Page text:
Giving It Away?

It was back when some homeowners had little equity that my favorite seller quote became a t-shirt legend.

But we still hear it today – when it comes to price, home sellers regularly say, “I’m Not Giving It Away!”.

Their equity positions used to be pennies, compared to today.  Back in 2009, there were plenty who were just hoping to break even, and maybe come out with enough cash at closing to buy a steak dinner!

Now that every NSDCC homeseller has hundreds of thousands of dollars’ worth of equity, will they loosen up a bit? After all, the last 20% to 30% came pretty easy (in just a year or two) and if they had to give up some or all to make the deal, they certainly could

But will they?

Many potential sellers get so mad about paying the capital-gains tax that it prevents them from moving.  Those who are on the open market in October of 2022 have already dealt with that fact mentally, so they must have a fairly good reason to sell.

Those who will dump on price must be really motivated.  It probably also means their house isn’t that great because nobody wanted to buy it at retail, or for a little under.  Can you live with one of those?

The stock market has been cooking this week, and bond yields coming down in hopes the Fed might slow down the pace of their rate increases. Or maybe even pause, and take a look around at what they created?

If that were to happen, then the 2023 Selling Season should be somewhat healthier as rates dip into the 5s just as more quality homes are coming to market. If current sellers start to get a sniff of that, then they will cancel their listing and wait until next year.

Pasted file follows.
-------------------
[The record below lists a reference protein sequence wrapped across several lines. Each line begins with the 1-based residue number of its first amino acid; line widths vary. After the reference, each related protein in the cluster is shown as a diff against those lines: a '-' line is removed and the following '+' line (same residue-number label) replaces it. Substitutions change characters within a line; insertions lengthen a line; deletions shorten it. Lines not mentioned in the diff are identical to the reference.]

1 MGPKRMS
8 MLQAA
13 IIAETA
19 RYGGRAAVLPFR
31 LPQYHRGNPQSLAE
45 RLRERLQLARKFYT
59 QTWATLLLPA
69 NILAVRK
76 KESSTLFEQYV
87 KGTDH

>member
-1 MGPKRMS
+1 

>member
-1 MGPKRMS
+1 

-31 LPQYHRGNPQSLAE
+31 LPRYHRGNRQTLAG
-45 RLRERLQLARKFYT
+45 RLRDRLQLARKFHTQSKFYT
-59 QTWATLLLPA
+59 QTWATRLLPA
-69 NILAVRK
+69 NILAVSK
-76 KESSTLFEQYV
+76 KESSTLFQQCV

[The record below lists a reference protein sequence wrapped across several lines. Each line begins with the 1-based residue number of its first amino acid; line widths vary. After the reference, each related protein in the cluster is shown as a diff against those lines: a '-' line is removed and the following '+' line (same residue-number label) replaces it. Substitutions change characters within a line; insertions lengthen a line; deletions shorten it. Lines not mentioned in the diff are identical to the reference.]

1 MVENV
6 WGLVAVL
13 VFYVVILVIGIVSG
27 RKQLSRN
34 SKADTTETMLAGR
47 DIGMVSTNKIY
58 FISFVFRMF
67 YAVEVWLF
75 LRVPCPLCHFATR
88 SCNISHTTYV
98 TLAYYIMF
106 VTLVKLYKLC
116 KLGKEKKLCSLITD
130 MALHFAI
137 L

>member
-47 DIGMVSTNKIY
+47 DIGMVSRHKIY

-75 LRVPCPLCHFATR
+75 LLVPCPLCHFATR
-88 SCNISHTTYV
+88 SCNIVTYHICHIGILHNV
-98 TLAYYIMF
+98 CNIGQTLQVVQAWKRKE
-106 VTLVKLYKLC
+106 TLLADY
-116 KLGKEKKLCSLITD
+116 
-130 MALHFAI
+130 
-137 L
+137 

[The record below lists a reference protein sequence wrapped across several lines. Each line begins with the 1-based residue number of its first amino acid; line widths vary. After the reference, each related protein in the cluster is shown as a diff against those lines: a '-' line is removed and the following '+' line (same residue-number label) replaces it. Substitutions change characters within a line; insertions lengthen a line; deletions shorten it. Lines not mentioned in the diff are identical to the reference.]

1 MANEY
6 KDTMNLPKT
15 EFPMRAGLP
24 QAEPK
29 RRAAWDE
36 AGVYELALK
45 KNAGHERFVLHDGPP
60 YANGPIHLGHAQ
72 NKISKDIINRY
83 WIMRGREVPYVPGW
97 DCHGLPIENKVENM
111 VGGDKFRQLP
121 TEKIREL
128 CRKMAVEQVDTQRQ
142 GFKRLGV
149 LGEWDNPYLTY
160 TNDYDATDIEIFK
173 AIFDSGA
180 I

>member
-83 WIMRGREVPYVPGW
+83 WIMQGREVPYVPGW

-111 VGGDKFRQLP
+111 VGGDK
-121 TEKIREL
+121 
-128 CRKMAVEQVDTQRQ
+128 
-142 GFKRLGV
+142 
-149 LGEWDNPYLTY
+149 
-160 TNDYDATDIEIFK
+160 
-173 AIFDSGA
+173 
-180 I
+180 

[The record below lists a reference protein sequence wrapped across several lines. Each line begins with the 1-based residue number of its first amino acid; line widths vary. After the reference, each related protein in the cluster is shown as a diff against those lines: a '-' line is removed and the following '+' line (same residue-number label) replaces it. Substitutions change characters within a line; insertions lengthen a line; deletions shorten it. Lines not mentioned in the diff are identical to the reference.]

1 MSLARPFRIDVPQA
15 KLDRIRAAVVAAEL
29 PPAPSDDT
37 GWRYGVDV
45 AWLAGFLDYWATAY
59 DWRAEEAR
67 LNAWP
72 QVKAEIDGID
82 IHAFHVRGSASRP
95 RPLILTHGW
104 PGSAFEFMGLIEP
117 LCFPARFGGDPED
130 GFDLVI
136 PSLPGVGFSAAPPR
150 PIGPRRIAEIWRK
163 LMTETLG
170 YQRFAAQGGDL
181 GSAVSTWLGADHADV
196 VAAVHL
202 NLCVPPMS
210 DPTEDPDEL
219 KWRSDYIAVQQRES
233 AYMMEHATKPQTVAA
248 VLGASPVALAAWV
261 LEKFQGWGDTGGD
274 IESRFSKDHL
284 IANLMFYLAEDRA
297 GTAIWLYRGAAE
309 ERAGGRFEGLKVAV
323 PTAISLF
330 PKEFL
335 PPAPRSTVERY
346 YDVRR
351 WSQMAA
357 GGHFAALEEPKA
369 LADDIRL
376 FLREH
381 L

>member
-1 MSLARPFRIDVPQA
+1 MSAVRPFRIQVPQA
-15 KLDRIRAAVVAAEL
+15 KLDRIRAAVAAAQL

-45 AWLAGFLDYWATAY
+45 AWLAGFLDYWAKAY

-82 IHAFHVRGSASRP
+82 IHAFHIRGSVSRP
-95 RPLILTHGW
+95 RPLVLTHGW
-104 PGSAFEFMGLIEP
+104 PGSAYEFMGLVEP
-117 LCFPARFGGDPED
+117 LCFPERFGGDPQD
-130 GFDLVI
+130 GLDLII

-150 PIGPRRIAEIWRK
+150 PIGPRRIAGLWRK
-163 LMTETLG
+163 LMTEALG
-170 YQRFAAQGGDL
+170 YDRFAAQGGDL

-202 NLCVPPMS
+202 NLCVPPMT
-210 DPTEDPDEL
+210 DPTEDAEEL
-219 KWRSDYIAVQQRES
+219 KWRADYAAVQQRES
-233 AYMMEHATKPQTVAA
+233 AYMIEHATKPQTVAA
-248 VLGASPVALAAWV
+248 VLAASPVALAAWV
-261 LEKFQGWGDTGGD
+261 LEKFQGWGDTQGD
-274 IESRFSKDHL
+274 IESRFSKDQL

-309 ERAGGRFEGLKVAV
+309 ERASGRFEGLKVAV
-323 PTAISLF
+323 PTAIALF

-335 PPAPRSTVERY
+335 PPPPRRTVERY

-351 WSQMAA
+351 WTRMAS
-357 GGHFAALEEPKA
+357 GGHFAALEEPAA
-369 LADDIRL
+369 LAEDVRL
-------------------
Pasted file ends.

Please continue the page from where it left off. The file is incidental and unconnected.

Which means those who are still actively trying to sell the rest of this year must be unusually motived – and your best candidates to test whether they will give it away!  Stay in the hunt!

Bill’s take – there may be more deals available sooner than you think:

Biological Discoloration

We were discussing the “mold” found by a home inspector, who wasn’t qualified to comment on the subject – though that didn’t stop him from trying to scare the daylights out of the buyer just so he could CYA.

I suggested that it was the garden-variety mildew that could be removed with a squirt of bleach and a wipe of a cloth. After all, it tested ‘dry’ and the minor stain under the kitchen sink looked like it was years old.

Of course, they asked, “What do you know about mold?”

Plenty, lady…..plenty:

To Those Who Are Waiting

Here’s more click bait on the front page of the local paper, and most people won’t read any further – it’s too easy to decide to do nothing, which is fine. Wait as long as you want, and we will see where it goes.

It’s a great plan if you’re a buyer and don’t care much about what you are buying.  But if you are picky and want to wait until the headlines ease, then you can expect there will be others acting quicker than you, and probably with more horsepower.  The affluent aren’t as concerned about timing the exact bottom of the market when they just want a nice house.

Take my Aviara listing. It’s priced at 12% under the last model-match sale in June, and even the buyer of the comparable sale around the corner said mine was better than hers. In the story above, the San Diego County median price came down 6%, so I’m lower than that, and it’s got all the extras.

Yet, as I’m talking to open-house attendees, there was a steady flow of the usual soft stuff:

‘I don’t want to get into a bidding war’.

‘I want to wait-and-see where this goes’.